While there have been shown and described illustrative embodiments that provide techniques related to VAP formation, it is to be understood that various other adaptations and modifications may be made within the spirit and scope of the embodiments herein. For example, while certain embodiments are described herein with respect to using certain environments, such as the IoT, other embodiments need not be limited to IoT devices. In addition, while certain protocols are shown, such as Wi-Fi, 802.15.4, etc., other suitable protocols may be used, accordingly.

The foregoing description has been directed to specific embodiments. It will be apparent, however, that other variations and modifications may be made to the described embodiments, with the attainment of some or all of their advantages. For instance, it is expressly contemplated that the components and/or elements described herein can be implemented as software being stored on a tangible (non-transitory) computer-readable medium (e.g., disks/CDs/RAM/EEPROM/etc.) having program instructions executing on a computer, hardware, firmware, or a combination thereof. Accordingly, this description is to be taken only by way of example and not to otherwise limit the scope of the embodiments herein. Therefore, it is the object of the appended claims to cover all such variations and modifications as come within the true spirit and scope of the embodiments herein.

Claims

1. A method comprising

receiving, at a supervisory device in a network and from a plurality of access points in the network, data regarding a network availability request broadcast by a node seeking to access the network and received by the access points in the plurality;
uniquely associating, by the supervisory device, the node with a virtual access point for the node;
forming, by the supervisory device, a virtual access point mapping between the virtual access point for the node and a set of the access points in the plurality selected based on the received data regarding the network availability request broadcast by the node, wherein one of the access points in the virtual access point mapping is designated as a primary access point for the node;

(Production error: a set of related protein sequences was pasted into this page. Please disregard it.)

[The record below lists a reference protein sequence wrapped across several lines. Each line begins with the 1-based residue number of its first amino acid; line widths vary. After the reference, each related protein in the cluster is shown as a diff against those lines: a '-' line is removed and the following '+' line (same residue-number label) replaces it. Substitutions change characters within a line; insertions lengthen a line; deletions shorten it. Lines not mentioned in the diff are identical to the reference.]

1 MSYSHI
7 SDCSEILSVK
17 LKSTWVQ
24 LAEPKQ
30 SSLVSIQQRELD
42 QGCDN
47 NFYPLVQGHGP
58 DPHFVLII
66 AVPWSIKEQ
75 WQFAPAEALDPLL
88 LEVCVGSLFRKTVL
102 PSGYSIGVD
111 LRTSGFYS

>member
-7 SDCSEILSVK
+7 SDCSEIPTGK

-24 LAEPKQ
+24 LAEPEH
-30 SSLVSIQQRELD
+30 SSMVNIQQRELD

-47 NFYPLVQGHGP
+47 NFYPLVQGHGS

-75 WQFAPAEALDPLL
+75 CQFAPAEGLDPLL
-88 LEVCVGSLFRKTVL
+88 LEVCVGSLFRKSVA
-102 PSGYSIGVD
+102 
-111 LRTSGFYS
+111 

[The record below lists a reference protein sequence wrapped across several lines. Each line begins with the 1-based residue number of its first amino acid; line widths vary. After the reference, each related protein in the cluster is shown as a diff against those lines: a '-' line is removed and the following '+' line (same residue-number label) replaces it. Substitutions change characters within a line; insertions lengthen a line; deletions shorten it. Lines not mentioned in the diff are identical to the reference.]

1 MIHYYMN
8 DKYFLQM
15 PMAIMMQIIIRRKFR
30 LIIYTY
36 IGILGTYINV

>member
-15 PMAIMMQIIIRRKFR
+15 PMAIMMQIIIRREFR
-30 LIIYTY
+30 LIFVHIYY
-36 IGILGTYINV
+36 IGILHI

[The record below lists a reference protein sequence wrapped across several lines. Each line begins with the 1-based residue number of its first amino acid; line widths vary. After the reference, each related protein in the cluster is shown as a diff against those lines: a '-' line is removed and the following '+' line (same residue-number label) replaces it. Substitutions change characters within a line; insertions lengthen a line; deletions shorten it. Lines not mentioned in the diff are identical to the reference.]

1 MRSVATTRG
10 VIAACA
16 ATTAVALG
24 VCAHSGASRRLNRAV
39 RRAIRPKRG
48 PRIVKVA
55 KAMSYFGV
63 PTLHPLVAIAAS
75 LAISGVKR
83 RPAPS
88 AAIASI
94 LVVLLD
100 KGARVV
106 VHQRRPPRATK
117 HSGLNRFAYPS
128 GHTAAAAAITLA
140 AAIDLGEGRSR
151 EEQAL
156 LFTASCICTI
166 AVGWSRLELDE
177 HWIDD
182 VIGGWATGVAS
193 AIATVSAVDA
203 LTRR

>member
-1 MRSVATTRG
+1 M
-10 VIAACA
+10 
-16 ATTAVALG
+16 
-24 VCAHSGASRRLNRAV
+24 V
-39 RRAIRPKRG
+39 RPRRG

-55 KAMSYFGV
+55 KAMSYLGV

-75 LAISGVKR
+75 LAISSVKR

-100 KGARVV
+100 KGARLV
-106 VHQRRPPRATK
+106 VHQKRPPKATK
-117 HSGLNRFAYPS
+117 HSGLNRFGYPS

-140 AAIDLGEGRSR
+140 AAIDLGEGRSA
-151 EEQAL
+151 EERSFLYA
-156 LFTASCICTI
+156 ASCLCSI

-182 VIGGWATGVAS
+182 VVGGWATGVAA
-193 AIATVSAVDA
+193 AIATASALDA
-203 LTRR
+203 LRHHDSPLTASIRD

instructing, by the supervisory device, the primary access point to send a network availability response to the node that includes information for the virtual access point, wherein the node uses the information for the virtual access point to access the network via the set of access points in the virtual access point mapping;
generating, by the supervisory device, an ordering of the access points in the virtual access point mapping based on the received data regarding the network availability request broadcast by the node; and
instructing, by the supervisory device, at least one of the non-primary access points in the virtual access point mapping to retransmit a packet originally sent by the primary access point to the node and not acknowledged by the node based on the ordering.

2. The method as in claim 1, wherein uniquely associating the node with a virtual access point for the node comprises:

associating, by the supervisory device, a media access control (MAC) address of the node with a unique service set identifier (SSID) or unique personal area network identifier (PAN-ID) associated with the virtual access point, wherein the network availability response includes the SSID or PAN-ID associated with the virtual access point.